Keeping the Faith
First, the bad news, plentiful as it is:
On the other hand:
You forgot an important news item: If the season ended today, the BoSox wouldn't be in the postseason.
Whew - I thought you were going to tell me you just saved a bunch of money by switching to Geico :)
When did they change the rules that whoever is in first place a week and a half before the end of the season goes to the playoffs? Oh wait, they didn't.
Question: Why you haven't been here for the last two months pointing out that if the season ended on any of those days, the Red Sox would be the AL East champs?
Answer: Because you're a loser. Go away.
Having had neither the motivation nor the concentration recently to do any serious blogging, I now feel the urge to just throw some thoughts out there.
Red Sox 15, Devil Dogs 2 after eight innings. Is it safe to say that the entire lineup is now out of their respective slumps? It would have been nice if they had come through with a few of these runs the last couple nights, but all will be forgiven if they can keep it going through this week. If they get shut out tomorrow, I may have to burn someone in effigy.
Isn't it nice to see Curt Schilling pitch a terrific game, even if we can't necessarily count on the same result the next time?
What is it with Edgar Renteria, anyway? At this moment, he does not have one of the Sox' 20 hits. Errors, however, seem to be easier for him to come by. Joe and Jerry on the WEEI game broadcast said earlier that those who have played with Renteria in the past are convinced he is playing hurt. As I said to some friends earlier tonight, I hate it when guys do that thinking they're helping the team.
Speaking of injuries, I am heartbroken for Gabe Kapler. After his horrible experience in Japan earlier in the year and his subsequent return home to Boston, he was contributing to the team in ways that most bench players never have a chance to. I'd like to smack the people who claim that his ruptured Achilles tendon is proof of steroid use. I actually know people who have ruptured their Achilles tendons, and it had nothing to do with steroids.
And now Kevin Youkilis is hampered by a nasty finger injury. I should be thankful our starters aren't the ones going down.
I used up the last scorecard in my book recently. I ordered an excellent scorebook online back in February of 2003, but it didn't arrive in time for spring training. The first game I scored in it was an interleague matchup at Fenway against the Astros on Fathers Day. Beautiful weather, 14 innings, Sox won. Now, 2+ years and 60 scorecards later, it is now full. Because that scorebook is now out of print, I have designed another that I have to get printed and bound before next season. Any games I catch in the meantime will have to be scored on individual pages.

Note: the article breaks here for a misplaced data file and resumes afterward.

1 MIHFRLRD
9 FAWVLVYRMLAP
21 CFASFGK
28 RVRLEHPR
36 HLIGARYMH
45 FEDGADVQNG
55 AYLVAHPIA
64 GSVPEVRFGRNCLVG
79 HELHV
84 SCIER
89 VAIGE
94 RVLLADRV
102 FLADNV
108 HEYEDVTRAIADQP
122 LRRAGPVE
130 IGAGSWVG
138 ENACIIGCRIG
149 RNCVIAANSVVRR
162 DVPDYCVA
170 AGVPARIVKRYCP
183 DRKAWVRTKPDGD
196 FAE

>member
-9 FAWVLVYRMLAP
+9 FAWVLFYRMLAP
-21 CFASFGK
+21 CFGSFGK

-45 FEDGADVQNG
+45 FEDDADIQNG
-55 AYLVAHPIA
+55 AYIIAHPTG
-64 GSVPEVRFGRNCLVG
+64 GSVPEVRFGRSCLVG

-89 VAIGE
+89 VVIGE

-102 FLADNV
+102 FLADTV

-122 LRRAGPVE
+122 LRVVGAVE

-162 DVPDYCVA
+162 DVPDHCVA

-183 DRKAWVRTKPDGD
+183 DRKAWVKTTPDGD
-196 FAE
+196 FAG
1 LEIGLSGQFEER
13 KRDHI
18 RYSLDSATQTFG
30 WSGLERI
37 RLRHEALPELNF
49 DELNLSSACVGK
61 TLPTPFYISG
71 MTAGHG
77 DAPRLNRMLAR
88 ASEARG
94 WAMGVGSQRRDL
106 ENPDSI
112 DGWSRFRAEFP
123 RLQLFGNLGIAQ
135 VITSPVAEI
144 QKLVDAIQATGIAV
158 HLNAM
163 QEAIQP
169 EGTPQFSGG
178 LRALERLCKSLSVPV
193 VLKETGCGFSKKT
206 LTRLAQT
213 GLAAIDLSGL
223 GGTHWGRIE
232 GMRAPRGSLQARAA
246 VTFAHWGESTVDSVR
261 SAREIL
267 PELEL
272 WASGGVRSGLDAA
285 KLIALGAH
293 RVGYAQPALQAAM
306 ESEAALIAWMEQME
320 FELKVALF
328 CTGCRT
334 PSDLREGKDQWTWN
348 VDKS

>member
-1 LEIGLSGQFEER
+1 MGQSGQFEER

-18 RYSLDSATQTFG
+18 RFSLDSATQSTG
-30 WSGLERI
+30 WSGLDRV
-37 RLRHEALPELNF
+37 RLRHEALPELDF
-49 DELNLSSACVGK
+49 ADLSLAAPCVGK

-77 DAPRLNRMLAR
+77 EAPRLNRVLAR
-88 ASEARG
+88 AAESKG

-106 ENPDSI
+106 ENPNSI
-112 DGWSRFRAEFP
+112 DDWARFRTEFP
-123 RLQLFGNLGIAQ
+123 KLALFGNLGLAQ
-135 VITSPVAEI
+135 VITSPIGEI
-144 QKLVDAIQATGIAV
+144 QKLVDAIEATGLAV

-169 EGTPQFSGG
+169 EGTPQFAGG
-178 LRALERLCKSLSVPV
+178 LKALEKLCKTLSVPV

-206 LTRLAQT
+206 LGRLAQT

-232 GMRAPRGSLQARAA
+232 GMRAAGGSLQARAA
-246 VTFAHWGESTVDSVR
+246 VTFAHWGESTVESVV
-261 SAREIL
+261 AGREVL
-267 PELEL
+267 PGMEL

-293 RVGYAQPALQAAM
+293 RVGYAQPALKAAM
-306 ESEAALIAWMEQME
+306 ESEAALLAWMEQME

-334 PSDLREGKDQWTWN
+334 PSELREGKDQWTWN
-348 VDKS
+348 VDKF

This year was my most prolific yet in terms of attending games. Between Red Sox (spring training, regular season, and the Hall of Fame exhibition game), Pawtucket Red Sox (AAA), Portland Sea Dogs (AA), and Worcester Tornadoes (ind.), I've been to 35 professional games in 2005. This Saturday's game in Baltimore will be number 36.
So what about that AL East pennant race? Some of my Yankee fan friends like to think the Yanks are pulling themselves together just in time, but it wouldn't matter if the Sox hadn't been playing .500 ball for most of September. In their last 10 games (not including tonight's game still in progress), opponents' ERA is only 3.45 to Boston's 4.90. I'd say it's miraculous that they aren't worse than .500 in that stretch.
Checking out standings around MLB, the NL East is now the only division in which every team is still mathematically in contention for the division title. Until the Mets' recent slump, every team in the division was over .500. Compare that to the NL West, where the first place Padres have spent most of the last several weeks under .500.
On the flip side, the Cardinals remain the only team to have clinched their division. They're so good this year that the current NL wild card leader, the Astros, are 13.5 games out of first place.
I'm not sure why I feel compelled to point out that the Kansas City Royals have lost more games (99) than any other team has won.
For those who care, the Orioles are trying their best to catch up to the Yankees after falling behind by seven runs. They now trail New York 10-7 in the eighth.
Note that this Thursday is the only game remaining in the season when both the Red Sox and Yankees are not playing. I think I'll light a candle for a Yankees loss.
One thing I am not concerned about is the future of the Red Sox organization. With the roster now including prospects Jon Papelbon, Manny Delcarmen, Hanley Ramirez, Kelly Shoppach, and Craig Hansen, we are seeing the fruits of the front office's efforts to restock the farm system. Folks, we'll be watching outstanding young talent for years to come.
Finally, let me weigh in on the MVP question; i.e. should David Ortiz be eligible for the award? Should any designated hitter? To me, the answer is simple. The award is for most valuable player, but nowhere do the rules specify how a player can or cannot be of value to his team. Whether by outstanding pitching, fielding, baserunning, or hitting, it isn't important how a player makes an impact but only that he does. Is clutch come-from-behind hitting any less important than shutout pitching or Gold Glove fielding or successful base-stealing to spark rallies? Not really, if it helps your team win games they would otherwise lose.
On that basis, the 2005 AL MVP is clearly David Ortiz. Unfortunately, he won't get the honor, in large part because so many of the baseball writers who vote for this and other awards feel compelled to add or subtract criteria as they see fit.
That's all for now, folks. Catch you later this week, and GO SOX!